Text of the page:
Literature

Al Burian reads an excerpt from his latest Burn Collector: Number 15 with reflections by Jackie Wang on the impact of his work on her world view.

I have a memory of being 16 years old, clutching a copy of Al Burian’s zine Burn Collector while drifting off to sleep on a cold airport floor in Germany. I wasn’t supposed to go to Germany. I was only supposed to go to Italy, but my flight got rerouted and I got to spend half a day in Munich before heading south. I remember almost nothing about it, except that there were sausages and I was vegetarian…and I was rereading Al Burian’s stories at the time. Looking back on my early adolescent excursions, I think about the shape of my memories and how reading his stories through it all gave those experiences a specific texture. Even then, I felt my own vision expanded by his observational eye, felt more in tune with the hilarity and cosmic significance of the everyday, which permeates all of his work.

Being a reader of Al’s writing extended beyond the immediate reading experience—it actually altered my way of looking out onto the world. With Al’s stories as the backdrop of many travel experiences, the singularity of his perspective became a kind of perceptual filter through which I saw things: subtle differences amongst teenagers in Rome were imbued with an almost mystical quality (fashion mullets had not hit America yet—the signifiers of cool were all out of whack). I remember reading—in Al’s zine Natural Disasters—about how the Italian workers would go on strike just for the hell of it as I was stuck on a bus there in a traffic jam caused by a transit strike. His words were a ghostly companion giving me a personal tour of the world. To say his writings were “formative” would be to say too little—but at least it begins to get at how his stories were bound up with the very way I came to see and understand things.


Al Burian.

There is something enduring about Al’s neurotic self-renderings and tragicomic portraits of humanity, a perennial freshness that continues to bring me amusement and joy, no matter how seemingly hopeless and bleak his messages may be. Sometimes people describe Al’s writings as “cynical,” but this description fails to get at the core of Al’s work where there is a strange and deep love of people: their endurance, their failures, their peculiar habits, and bewildering ways of being in the world. What makes Al’s voice so distinct is his philosophical treatment of everyday observations and events, his manic and associative style, the way the commonplace is defamiliarized and rendered totally bizarre as it is filtered through his expansive perspective.

Recently, I found myself in Berlin, en route to visit a friend in Budapest. It was my second time visiting continental Europe, the first time being when I was a wide-eyed youngin’ absorbing the world with the fervor of a dried-out sponge touching water for the very first time. For a while, I had been tossing around the idea of recording a podcast with Al. He agreed to read from his new zine and invited me to hang out and record it in person as I was passing through Berlin, where he currently resides. While Al sat in his kitchen reading his story for the podcast, I decided to sit in the bedroom area because I was afraid that I would laugh and ruin the recording if I were in the same room. On the other days we hung out, he showed some local haunts: an enormous art squat, a remaining chunk of the Berlin Wall, a noise music shop that was having an art opening. We walked around Berlin, went out to eat, and chatted while drinking tea in his kitchen. He was getting ready to go to the States for a reading tour and was worried that being thrust in front of an audience would reveal that living alone had made him a little crazy, though he did not know for sure because he didn’t have an external reference point against which he could measure his sanity.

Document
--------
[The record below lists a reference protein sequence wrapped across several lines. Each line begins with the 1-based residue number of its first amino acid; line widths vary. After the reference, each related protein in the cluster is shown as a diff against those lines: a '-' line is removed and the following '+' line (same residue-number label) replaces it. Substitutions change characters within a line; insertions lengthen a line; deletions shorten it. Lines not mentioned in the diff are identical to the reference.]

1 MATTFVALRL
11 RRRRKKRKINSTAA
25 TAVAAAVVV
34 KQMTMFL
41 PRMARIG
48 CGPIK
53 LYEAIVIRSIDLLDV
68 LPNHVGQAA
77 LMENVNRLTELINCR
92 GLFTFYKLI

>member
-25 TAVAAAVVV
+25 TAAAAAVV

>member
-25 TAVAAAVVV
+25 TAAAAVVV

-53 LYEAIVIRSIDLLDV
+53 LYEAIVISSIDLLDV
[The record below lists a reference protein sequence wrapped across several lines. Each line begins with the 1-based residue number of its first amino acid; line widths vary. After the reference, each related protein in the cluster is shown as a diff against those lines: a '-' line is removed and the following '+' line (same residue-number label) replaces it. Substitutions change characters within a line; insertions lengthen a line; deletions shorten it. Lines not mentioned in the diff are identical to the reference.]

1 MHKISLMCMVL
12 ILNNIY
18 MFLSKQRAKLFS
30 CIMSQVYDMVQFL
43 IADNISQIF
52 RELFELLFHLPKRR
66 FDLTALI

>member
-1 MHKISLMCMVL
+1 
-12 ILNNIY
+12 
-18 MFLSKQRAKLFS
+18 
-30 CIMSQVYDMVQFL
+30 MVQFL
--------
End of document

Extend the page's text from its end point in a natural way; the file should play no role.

I admit, I was surprised by his immediate willingness to be a friend. When I heard him tell stories in person, I felt like my suspicions were confirmed: Al Burian is a witness to our times, an inextinguishable voice synthesizing and rendering comic the madness of a milieu fraught with alienation and uncertainty. You break away knowing that things are totally fucked, but also with the oddly comforting sense that we are all in this sinking ship together.

Listen to the podcast of Al Burian reading from his newly published zine, Burn Collector: Number 15 (Microcosm Publishing, 2011).

Jackie Wang is a Baltimore and Florida-based writer, artist, and musician. Her writings on literature, art, film, music, theory, politics, and culture can be read at serbianballerinasdancewithmachineguns.com.




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Tags:
Essays
Literature readings
Fiction
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